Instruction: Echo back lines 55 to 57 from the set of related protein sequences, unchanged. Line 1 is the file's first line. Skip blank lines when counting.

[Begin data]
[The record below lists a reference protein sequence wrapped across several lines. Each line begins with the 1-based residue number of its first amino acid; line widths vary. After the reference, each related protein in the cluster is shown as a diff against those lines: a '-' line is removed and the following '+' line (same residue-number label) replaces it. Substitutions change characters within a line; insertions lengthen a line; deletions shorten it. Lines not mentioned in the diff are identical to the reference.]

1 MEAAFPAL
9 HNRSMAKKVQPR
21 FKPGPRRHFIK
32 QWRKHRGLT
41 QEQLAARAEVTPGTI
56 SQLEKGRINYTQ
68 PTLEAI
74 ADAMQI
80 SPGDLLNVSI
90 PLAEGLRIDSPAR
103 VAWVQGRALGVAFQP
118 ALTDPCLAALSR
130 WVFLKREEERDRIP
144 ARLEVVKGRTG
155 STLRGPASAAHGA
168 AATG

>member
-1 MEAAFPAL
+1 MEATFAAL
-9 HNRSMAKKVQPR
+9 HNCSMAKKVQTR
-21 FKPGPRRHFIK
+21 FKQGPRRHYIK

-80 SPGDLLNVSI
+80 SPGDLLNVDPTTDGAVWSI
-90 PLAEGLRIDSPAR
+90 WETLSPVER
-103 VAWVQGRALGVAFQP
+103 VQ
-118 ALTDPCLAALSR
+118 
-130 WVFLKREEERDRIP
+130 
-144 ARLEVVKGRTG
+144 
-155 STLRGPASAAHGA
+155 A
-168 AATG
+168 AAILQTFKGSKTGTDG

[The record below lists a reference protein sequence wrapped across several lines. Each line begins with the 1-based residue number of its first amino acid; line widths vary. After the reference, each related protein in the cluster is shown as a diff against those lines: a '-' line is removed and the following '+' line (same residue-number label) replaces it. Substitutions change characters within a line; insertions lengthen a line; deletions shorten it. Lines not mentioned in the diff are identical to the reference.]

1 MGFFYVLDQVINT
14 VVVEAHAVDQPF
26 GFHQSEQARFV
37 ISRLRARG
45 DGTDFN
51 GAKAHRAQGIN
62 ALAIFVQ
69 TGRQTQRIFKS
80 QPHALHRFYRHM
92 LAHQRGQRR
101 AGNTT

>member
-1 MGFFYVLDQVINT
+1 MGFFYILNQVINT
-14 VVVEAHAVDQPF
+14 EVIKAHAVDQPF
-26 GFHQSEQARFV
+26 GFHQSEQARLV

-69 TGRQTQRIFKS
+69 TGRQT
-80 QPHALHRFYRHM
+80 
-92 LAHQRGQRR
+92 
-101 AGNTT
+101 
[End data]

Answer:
+1 MGFFYILNQVINT
-14 VVVEAHAVDQPF
+14 EVIKAHAVDQPF